Shockingly, the much-misused (ahem) and oft-maligned term 'Goth' is not the only term used for we black-clad lovers of dark music.
Then again, back in the day, many of those in the punk movement who found themselves drawn to the dark music of the Goth rock and post-punk scenes weren't keen on the term 'Goth' being applied to them by the media. In many cases they thought of themselves simply as punks, or if they were more specifically aligned with the darker music groups, perhaps post-punks or even Batcavers (I am also given to understand that 'deathrockers' was originally used as a similar catch-all term for creepy black-clad people in the early days of the USA dark scene). Waver, from New Wave, was another term more popular in the 80s; I have also seen 'darkwaver' used.
A much-maligned term for Goths is the grammatically-mangled 'Gothics', to which the most common response is, "I'm sorry? I'm not a style of architecture..." or similar. Honestly, I thought this wording was the result of overeager youngsters over-employing their ooky-spookiness, but Tumblr blogger audiogruft (whose blog, irriatingly, I now can't find) says, "Look, I don’t know why we Germans took an English adjective and used it as a noun, okay? But it started in the 90s and somehow it stuck. It has by now become an incredibly vague, if not already meaningless term because it got applied to anything looking remotely “dark”, and has been commercialised pretty thoroughly as well. As a result, many German Goths resent and reject being called a “Gothic”."
Audiogruft also presents us with the following, utterly charming German term: "Schwarzkittel (singular and plural, lit. “blackcoats”): a self-chosen label and a rather friendly, slightly self-mocking one at that (a Kittel is rather plain, it can also refer to a lab coat for example)."
German Goths, of course, have their own specific terminology. The term 'grufti' is often used; I am told that this essentially means 'dark person', which is obviously a fairly accurate description. But, I have also read that because the word 'gruft' itself, from which the label is derived, means 'tomb', stereotypes abound regarding graveyards, death and other sorts of spooky nonsense which not every Goth actually wants to be associated with. We don't all take picnics in cemeteries, after all. Therefore, like many of the other terms - for example, babybat - grufti can be a label one uses affectionately for oneself but can also be frowned upon.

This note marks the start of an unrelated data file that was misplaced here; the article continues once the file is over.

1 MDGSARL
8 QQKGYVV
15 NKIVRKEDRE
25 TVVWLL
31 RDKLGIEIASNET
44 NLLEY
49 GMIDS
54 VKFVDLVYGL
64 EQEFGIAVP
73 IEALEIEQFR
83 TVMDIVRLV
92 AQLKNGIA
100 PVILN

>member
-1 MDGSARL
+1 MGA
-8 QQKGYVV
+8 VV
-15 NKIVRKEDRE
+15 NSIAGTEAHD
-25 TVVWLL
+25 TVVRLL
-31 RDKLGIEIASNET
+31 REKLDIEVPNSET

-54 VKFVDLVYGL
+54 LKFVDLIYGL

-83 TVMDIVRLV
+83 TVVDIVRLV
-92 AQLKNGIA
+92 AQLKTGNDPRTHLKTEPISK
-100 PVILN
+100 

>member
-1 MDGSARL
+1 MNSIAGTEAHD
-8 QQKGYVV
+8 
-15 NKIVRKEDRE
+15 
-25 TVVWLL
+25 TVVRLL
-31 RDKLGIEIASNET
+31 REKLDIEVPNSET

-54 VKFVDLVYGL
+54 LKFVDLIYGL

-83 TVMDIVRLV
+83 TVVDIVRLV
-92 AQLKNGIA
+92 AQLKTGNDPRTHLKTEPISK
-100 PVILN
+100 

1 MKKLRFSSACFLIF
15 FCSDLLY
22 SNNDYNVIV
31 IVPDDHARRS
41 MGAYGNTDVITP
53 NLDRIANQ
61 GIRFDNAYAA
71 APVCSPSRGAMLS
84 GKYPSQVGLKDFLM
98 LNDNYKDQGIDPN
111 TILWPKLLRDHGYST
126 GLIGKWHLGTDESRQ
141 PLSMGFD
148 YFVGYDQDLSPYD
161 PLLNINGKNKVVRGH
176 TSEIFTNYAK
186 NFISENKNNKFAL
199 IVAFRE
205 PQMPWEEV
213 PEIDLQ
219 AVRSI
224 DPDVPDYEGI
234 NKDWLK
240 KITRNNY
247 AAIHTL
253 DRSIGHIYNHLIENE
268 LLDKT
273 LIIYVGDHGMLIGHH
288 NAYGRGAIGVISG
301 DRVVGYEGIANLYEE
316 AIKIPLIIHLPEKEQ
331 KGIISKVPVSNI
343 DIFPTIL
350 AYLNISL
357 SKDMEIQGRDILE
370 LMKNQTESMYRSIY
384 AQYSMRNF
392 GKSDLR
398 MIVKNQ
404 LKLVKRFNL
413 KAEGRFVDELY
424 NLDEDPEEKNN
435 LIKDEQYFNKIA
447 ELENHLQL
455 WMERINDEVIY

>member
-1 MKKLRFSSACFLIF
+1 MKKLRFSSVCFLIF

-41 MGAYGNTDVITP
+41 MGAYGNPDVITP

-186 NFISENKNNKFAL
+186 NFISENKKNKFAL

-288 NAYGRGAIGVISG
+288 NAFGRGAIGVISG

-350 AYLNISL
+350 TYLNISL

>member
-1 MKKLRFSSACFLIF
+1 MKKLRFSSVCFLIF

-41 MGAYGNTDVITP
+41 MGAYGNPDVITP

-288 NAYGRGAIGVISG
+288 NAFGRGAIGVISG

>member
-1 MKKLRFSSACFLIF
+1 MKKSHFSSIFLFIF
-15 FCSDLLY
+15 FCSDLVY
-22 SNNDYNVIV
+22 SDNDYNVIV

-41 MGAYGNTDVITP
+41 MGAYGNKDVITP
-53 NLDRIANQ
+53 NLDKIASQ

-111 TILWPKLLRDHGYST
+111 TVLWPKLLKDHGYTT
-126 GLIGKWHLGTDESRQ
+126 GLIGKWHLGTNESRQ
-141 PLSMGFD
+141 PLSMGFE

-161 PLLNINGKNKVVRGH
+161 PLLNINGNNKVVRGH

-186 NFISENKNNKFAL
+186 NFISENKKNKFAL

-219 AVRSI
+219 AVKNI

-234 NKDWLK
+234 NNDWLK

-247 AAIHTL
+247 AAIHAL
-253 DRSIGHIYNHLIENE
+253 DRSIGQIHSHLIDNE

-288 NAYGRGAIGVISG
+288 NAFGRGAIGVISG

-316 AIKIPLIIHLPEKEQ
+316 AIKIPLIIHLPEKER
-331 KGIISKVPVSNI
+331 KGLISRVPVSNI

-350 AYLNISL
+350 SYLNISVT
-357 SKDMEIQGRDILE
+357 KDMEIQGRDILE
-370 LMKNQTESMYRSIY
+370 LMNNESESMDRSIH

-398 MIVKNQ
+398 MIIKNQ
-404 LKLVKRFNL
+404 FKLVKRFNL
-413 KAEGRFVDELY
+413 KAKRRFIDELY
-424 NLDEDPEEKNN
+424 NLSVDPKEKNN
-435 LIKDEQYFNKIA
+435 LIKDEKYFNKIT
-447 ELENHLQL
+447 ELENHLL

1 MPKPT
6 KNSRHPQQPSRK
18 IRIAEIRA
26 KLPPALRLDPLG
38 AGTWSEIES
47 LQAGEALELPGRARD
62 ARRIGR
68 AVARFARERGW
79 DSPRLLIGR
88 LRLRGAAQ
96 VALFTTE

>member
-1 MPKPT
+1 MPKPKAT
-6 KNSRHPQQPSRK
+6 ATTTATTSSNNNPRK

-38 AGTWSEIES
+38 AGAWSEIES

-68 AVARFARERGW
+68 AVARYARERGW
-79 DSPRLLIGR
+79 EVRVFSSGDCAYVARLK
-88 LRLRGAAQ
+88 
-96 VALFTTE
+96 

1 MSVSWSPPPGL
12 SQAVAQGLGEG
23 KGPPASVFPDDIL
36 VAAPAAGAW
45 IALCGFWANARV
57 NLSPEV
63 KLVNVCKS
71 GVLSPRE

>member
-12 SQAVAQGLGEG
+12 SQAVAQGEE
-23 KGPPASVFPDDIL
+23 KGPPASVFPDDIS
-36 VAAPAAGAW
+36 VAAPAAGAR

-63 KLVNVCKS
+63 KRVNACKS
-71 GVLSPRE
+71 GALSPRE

Sweden also has its own scene-specific terms. The tag 'synthare' (also spelt syntare) has been popularised by the stunning alt/Goth model Adora BatBrat, who uses the term (as well as 'Goth') to describe herself. However, the term doesn't refer specifically to Goths but to fans of synth and electronic music, the kind of music popular amongst cybergoths. Not all synthares dress in Goth fashion like Adora, but uniforms and military-style clothing are often popular (according to Wikipedia, that is).
The Little Book of Goths by Dan Vice has a handy list of international terminology for the Goth 'species'; some, I feel, may be inaccurate - for example, the term 'cosplayers' is listed under Japan, and whilst you get cosplayers playing Goth characters and Goths who are into cosplay the terms are not actually synonymous. In Japan, however, the 'Goth' label is often applied to Gothic Lolitas rather than Goths specifically, which confuses the issue even further.
Anyway, nitpicking aside, here are some of the terms listed in Dan Vice's Little Book:
- France: coneille, gothique, corbeau
- Germany: gotik
- Holland: gothiek, gootje
- Japan: gosurori, Yamamba (EDIT: to judge from the comments, sounds like this one is WAY out. Although The Little Book of Goths also lists Iron Maiden as a Goth bands, so I'm not tremendously surprised!)
- Mexico: darks, gotico, darketo, darky
- Spain: siniestro, gotico
- Sweden: got, svartrock